Entrepreneur Steve Gill on his plans to bring new tech to co-op retail

We catch up with the chief of VME, a software firm which is converting to a co-op, ahead of his retail conference appearance

Steve Gill is a man with a plan. Several plans. Big plans. Going from university dropout to leading a management buyout, building a successful tech business and meeting a prime minister, he’s now the CEO and CTO of VME, a privately owned company that’s in the process of conversion to a co-operative.

VME is the firm behind of IntelliStore – till and back office software for supermarkets and convenience stores, which now runs in six of the 13 independent co-ops supplied by Co-operative Federal Retail and Trading Services, the central buying group for co-op retail societies in the UK.

“This equates to more than 600 stores and 2,000 lanes,” says Steve. “We are in discussions with most of the other societies about joining us, so that all UK co-ops can be running the same platform, allowing them to develop new tools and apps to grow the grocery co-op market share.”

Related: Preview of the Co-operative Retail Conference

 He says this could save the movement millions of pounds a year, and remains passionate about retail co-ops adopting new tech to create economies of scale across the movement. “We are constantly researching new payment methods on behalf of all our consumer co-op customers, and when VME implements something, all of the consumer societies automatically get it,” he says.

Next month, Steve will give a talk on the future of payment systems at the Co‑operative Retail Conference, organised by Co-operatives UK, which is held in Cheshire from 8-10 March. His session will explain and explore emerging trends and technologies, including cashless and mobile payments, rewards-based shopping and Amazon Go – where checkouts are not required.

“We have already carried out research and development using the exact same technology as is running in the Amazon Go stores in the US, and early stage experiments are promising,” he says.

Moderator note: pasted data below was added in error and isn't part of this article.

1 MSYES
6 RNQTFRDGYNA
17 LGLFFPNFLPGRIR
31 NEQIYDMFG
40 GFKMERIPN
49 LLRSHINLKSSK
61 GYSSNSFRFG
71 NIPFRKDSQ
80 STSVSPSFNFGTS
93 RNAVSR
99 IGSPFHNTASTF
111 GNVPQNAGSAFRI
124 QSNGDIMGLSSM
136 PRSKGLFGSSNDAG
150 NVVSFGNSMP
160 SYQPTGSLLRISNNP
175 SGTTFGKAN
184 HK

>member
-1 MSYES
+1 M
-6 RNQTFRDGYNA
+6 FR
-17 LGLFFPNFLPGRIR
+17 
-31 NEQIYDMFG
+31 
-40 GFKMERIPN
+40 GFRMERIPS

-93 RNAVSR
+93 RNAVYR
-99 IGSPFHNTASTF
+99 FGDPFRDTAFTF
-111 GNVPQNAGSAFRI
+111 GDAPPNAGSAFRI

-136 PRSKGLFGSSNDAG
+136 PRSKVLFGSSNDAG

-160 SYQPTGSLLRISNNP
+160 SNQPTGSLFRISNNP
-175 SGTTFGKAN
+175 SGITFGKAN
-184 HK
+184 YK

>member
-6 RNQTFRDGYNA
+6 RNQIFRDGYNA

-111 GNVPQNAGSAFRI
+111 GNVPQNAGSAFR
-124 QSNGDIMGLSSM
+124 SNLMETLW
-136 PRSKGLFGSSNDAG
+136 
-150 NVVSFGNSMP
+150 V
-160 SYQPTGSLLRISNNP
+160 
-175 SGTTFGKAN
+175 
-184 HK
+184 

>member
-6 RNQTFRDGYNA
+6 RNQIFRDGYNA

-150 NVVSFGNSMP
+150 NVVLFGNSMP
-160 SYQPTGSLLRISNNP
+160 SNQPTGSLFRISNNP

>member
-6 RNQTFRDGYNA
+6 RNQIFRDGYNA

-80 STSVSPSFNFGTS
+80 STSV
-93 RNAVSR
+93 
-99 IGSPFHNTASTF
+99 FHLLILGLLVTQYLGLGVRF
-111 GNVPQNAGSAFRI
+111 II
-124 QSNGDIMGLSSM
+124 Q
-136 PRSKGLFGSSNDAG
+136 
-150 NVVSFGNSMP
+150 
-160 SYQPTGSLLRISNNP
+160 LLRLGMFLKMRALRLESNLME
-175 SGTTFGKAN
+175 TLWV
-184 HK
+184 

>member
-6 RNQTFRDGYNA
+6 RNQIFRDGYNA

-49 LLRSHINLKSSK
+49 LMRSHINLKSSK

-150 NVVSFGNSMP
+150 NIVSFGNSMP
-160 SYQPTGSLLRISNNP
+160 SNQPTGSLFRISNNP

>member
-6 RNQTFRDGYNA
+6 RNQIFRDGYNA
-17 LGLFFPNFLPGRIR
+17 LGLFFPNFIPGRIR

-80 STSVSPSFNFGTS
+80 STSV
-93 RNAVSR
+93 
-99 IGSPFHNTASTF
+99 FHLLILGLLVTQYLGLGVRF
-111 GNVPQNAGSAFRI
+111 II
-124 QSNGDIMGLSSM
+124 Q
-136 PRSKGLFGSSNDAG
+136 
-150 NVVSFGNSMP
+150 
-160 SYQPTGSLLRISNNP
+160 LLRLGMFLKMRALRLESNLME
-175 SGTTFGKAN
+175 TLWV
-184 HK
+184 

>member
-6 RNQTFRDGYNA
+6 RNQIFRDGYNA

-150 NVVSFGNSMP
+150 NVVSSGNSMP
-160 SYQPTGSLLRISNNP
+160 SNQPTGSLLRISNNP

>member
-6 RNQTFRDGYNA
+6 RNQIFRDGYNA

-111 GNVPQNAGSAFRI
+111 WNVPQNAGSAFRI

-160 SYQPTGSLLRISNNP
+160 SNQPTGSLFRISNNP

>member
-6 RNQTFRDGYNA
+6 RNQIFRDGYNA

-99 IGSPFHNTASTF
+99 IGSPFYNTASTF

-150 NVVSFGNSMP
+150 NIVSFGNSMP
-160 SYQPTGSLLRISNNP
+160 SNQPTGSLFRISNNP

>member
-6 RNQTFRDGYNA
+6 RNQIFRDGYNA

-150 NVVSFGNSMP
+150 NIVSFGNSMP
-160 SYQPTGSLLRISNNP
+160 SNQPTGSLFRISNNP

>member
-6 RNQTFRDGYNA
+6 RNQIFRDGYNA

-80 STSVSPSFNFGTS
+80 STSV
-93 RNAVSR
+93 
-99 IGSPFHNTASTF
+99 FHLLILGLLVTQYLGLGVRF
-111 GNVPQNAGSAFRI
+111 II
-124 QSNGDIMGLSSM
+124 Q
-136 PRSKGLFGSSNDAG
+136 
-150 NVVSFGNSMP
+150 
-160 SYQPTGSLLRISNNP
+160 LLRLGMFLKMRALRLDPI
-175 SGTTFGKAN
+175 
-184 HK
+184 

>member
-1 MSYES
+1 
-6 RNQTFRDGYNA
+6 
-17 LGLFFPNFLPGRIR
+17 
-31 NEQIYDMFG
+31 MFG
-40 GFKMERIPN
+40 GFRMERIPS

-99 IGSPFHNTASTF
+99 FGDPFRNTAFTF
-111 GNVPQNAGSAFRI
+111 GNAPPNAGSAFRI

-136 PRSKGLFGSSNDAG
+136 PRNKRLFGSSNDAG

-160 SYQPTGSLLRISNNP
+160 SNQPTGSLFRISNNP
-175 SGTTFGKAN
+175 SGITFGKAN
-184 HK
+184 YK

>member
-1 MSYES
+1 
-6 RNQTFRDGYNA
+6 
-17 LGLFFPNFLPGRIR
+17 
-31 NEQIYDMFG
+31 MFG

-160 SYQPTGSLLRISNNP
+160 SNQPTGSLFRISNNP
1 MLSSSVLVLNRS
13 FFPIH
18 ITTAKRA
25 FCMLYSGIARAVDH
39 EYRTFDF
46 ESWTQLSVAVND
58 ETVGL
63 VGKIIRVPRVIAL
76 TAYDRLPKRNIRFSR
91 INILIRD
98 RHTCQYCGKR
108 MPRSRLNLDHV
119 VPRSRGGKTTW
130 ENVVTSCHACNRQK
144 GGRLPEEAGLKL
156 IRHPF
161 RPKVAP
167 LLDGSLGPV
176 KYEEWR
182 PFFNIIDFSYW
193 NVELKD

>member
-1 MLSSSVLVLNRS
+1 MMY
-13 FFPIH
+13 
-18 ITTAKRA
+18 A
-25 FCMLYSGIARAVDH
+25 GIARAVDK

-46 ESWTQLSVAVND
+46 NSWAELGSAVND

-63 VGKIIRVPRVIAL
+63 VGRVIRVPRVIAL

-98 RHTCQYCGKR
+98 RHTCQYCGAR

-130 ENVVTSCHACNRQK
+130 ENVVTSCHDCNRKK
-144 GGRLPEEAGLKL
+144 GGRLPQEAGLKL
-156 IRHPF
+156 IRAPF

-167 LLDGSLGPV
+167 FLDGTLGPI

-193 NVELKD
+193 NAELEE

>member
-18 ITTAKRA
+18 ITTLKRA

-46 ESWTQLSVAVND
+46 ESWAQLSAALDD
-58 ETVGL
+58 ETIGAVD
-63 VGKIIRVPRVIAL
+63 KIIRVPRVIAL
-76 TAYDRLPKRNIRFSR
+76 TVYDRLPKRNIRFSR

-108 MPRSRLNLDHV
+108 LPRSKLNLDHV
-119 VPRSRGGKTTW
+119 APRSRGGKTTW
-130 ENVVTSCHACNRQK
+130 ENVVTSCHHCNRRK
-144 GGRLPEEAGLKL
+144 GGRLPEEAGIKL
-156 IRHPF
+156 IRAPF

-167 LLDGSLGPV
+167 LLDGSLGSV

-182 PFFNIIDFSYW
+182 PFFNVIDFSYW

“This technology is extremely expensive, but the cost will come down over time. It’s a great example of how co-ops co-operating would be able to share that cost, when Amazon Go eventually comes to the UK. The co-op movement needs to be ready.”

Steve Gill

Steve’s passion for a fairer, more co-operative approach to tech originated at Scotmid Co-operative – where he landed a role in the IT department after studying computer science for a year at Napier University. He saw that many of the IT companies supplying Scotmid did so on a ‘take the money and run’ basis. “Before the sale they were our best friend,” he says, “but once the sale was done they disappeared, with no interest in a long term relationship or fixing problems.”

But when Scotmid installed VME software in its stores in 1999, Steve was so impressed by the supplier’s approach, he went to work for them.

“The owner of VME was different,” he says. “He believed in long-term relationships and working with the customer to deliver what they needed. It was a breath of fresh air.”

Five years later, Steve led a management buyout of VME from its family owners. VME now has offices in the UK, Malta and Ireland, employing 30 people – two thirds of whom are software developers.

Steve is now based in Malta, where he attended the Co-operatives Europe conference in 2017. “I’m embarrassed to admit I didn’t realise that converting a private company into a co-op was a thing,” he says.  But that changed after he heard Co-operatives UK secretary general Ed Mayo talk about TransfertoCOOPS – a project backed by Cooperatives Europe to support the transfer of private businesses to employee-owned co-ops.